I have been ranting all week about the new Adidas campaign that completely ignores female athletes and makes it look like all women can do is dance on the sidelines (see previous posting). So far they have ignored all comments, emails, tweets and have deleted (or disallowed) most of our comments made on their facebook page.
As such, I am now asking for your help to get their attention. I want them to know that its not okay to treat women as decorative objects that cheer on men, rather than participating in sports themselves.
Here are some really easy ways you can help us to get their attention:
2. Tweet or RT the following (or similar):
@adidasUK @adidasUS want us #allin, unless youre a girl, then you just dance & look pretty. http://fb.me/NLIidGA9 #feminism #gender #fem
3. Email email@example.com or get onto the Adidas website at http://www.adidas.com/uk/shared/help/performance_email.asp?countryid=39 with a letter of complaint. If you wish, you can copy and paste some/all of the below template:
“To whom it may concern,
We are writing to express our concern regarding your recent UK television advertising for the “All in” campaign. We are very disturbed by the poor representation of women in the piece. Women are not only under-represented in the “All in” commercial, but are depicted as only being on the sidelines of sports, rather than actual participants. In the campaign spot that has been airing on UK television, there are only approx. four women that are given any amount of screen time. This includes one model, one singer, a woman dancing and one runner. In the ~1 minute commercial there are numerous shots of numerous men playing actual sports including football, soccer, skateboarding, basketball, BMX and boxing to name a few. Yet there is only one shot that lasts for about one second of a woman in sport (the runner). All other women in the advert are dancing or ‘looking pretty’.
This kind of gender discrimination is extremely detrimental as what you are portraying is that for boys it is cool and great to be sporty, but not for girls. Boys have all these great role models to aspire to, and what do girls get? Katy Perry and a model. Not exactly inspiring. This commercial is subliminally telling girls that sport is not for them, it is something that they cheer for, but don’t participate in.
There are so many amazing sportswomen in the world, it seems ridiculous that you were not able to find a suitable woman to be on par with the men in your campaign. Particularly when another sportswear company recently produced such a good example of female athletes in advertising: http://www.youtube.com/watch?v=Wkt0Q6p33fo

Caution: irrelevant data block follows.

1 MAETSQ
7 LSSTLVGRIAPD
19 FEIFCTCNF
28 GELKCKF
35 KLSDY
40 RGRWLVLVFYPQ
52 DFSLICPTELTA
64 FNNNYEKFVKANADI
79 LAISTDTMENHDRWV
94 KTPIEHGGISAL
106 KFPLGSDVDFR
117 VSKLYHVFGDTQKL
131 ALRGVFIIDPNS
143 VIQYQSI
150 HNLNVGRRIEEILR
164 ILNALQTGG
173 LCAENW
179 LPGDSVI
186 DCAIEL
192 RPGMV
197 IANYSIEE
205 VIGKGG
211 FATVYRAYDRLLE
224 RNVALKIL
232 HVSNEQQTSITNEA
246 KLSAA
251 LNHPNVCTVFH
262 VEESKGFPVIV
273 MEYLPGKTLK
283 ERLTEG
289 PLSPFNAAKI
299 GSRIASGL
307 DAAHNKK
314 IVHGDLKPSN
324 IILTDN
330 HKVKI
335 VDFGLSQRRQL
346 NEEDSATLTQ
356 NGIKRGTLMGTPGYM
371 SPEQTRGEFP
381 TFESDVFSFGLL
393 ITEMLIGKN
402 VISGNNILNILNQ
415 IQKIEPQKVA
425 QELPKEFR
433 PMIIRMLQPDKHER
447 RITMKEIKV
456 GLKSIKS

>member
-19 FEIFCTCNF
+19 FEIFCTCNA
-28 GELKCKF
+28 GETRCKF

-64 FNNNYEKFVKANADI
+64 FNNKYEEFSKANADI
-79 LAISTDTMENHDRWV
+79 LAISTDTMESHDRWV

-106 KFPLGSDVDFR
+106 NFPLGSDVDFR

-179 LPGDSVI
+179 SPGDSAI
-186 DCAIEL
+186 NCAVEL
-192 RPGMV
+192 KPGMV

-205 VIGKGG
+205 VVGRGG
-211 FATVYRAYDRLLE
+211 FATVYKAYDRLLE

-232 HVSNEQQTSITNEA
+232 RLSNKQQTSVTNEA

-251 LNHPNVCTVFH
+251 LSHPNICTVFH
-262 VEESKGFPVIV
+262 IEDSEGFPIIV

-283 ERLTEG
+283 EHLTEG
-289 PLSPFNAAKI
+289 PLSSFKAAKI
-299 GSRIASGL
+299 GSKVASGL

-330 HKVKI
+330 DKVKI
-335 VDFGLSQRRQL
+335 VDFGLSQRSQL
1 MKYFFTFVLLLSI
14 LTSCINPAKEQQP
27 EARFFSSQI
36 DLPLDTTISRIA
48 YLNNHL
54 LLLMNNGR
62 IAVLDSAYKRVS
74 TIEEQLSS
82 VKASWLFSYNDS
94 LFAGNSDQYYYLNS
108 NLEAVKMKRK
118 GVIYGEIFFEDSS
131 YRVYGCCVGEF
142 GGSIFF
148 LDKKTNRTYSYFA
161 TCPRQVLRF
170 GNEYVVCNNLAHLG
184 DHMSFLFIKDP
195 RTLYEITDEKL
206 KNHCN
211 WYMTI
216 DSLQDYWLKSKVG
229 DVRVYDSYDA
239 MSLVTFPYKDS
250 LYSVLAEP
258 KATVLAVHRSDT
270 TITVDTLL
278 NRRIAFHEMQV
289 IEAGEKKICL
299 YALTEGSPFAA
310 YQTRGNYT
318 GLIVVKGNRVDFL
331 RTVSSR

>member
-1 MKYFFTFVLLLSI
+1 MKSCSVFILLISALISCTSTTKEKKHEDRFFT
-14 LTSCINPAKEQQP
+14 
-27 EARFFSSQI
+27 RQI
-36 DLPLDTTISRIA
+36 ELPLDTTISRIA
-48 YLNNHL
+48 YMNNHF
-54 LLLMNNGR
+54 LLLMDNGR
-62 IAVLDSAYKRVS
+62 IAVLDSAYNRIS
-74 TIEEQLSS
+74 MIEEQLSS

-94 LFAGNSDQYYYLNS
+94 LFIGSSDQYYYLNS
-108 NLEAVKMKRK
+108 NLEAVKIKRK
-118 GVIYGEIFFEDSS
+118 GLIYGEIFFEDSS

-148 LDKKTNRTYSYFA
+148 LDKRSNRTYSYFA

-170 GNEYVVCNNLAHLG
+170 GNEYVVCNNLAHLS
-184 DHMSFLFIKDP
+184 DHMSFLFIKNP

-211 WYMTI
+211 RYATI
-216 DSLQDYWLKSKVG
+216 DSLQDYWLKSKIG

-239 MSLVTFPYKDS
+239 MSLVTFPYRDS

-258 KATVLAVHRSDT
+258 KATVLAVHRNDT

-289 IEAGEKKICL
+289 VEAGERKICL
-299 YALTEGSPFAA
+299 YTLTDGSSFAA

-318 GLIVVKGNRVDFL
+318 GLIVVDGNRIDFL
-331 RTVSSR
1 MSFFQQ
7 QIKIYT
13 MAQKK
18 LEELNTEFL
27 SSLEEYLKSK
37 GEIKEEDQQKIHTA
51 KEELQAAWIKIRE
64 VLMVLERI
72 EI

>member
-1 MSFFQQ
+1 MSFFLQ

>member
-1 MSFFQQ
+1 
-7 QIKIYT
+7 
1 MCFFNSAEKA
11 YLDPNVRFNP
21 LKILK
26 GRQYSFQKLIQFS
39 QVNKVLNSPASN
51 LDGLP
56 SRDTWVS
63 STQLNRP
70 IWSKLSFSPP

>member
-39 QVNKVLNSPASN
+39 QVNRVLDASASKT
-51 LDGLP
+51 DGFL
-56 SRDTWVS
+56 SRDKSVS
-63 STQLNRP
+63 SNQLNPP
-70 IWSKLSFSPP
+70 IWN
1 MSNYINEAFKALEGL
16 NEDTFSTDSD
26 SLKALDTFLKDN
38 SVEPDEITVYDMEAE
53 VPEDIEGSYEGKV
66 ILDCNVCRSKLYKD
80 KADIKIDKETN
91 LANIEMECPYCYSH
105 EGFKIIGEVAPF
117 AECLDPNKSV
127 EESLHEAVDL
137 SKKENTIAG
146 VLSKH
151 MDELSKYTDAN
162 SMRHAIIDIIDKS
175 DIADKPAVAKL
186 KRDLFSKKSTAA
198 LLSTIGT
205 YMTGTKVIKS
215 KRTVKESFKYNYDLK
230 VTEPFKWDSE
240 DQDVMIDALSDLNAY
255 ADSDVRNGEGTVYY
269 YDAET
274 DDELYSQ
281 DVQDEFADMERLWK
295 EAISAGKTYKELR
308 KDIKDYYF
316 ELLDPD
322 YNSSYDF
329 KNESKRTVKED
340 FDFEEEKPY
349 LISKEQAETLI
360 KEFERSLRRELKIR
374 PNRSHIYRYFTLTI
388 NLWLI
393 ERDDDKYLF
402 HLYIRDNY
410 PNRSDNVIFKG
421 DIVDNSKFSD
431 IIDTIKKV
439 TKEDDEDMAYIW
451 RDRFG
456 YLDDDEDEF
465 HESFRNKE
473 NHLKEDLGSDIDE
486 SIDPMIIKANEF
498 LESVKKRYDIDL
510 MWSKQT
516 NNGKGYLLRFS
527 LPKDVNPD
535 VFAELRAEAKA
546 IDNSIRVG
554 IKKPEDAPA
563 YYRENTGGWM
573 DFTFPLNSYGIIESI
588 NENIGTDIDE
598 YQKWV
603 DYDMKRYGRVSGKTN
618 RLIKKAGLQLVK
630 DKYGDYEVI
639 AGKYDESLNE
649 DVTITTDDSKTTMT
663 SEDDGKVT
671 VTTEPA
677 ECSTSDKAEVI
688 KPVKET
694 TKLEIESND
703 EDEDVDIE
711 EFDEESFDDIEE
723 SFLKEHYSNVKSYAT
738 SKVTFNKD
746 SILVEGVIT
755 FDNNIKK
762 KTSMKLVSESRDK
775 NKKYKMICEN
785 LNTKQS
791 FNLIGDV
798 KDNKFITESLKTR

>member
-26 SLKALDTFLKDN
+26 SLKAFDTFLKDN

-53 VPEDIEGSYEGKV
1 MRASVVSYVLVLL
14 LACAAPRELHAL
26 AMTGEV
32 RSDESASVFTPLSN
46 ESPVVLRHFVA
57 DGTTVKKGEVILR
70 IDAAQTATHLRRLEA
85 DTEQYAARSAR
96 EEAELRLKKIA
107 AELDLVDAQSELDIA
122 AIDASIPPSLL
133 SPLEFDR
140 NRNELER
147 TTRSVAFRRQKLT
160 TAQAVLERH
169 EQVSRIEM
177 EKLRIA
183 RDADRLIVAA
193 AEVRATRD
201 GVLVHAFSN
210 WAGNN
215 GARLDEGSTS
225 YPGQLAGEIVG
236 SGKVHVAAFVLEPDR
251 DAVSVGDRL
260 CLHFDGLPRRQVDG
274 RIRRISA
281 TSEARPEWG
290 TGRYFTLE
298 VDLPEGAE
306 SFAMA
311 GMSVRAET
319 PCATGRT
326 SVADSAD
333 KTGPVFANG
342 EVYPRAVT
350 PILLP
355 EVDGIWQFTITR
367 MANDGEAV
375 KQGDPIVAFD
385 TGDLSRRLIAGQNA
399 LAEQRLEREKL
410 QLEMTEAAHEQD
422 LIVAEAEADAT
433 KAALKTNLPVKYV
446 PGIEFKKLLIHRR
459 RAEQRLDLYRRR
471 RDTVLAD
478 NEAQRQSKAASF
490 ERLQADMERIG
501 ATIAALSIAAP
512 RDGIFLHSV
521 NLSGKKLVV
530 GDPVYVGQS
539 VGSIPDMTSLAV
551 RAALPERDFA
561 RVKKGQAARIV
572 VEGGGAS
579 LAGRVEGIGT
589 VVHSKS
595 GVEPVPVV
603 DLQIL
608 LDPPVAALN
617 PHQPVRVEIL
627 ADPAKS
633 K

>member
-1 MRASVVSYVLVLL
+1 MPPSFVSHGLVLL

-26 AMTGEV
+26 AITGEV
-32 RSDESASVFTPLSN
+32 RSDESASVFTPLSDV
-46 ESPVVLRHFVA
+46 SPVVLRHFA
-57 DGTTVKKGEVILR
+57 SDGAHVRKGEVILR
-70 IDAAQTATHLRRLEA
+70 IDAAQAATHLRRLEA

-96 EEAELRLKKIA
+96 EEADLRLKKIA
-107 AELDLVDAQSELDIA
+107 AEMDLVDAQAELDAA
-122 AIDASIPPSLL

Furthermore, although Katy Perry is popular and well known, her relevance to a sportswear company is a little unclear. But we would like to stress that it is not the presence of a singer like Perry, or the cheerleaders etc in this commercial that is the problem. It is that there are (with the exception of that one second shot of the runner) no other representations of women as active, strong, sportspeople. The men in the advert are shown running, playing, competing and having a laugh even when taking a fall. But the females in the advert seem wrapped in cotton wool and makeup. They are there for the benefit of others, they cheer, they dance, they look pretty. Why don’t you show women doing sport? Why not show women competing, women excelling, women taking a tumble themselves sometime? We are not any more breakable than men, we promise. We are not just display items that make the world prettier and cheer on the men-folk.
What we are asking you is to re-think the portrayal of women in this campaign. Show girls that women can be strong and sporty and someone to look up to. Show the world that you don’t think the sum total of a woman is how much people want to look at her. We understand that advertising needs to be geared to your market to be successful and that men’s sports generally make more money than women’s. But your campaign makes it look like women don’t do sport at all! The advert does not represent women in culture today or tomorrow, it represents backwards stereotypes that would not look out of place in the 1950’s.
The “All in” campaign has been reported to be your biggest campaign ever, please don’t let it be your most sexist campaign ever, too.”
We appreciate any help you can give us with this campaign!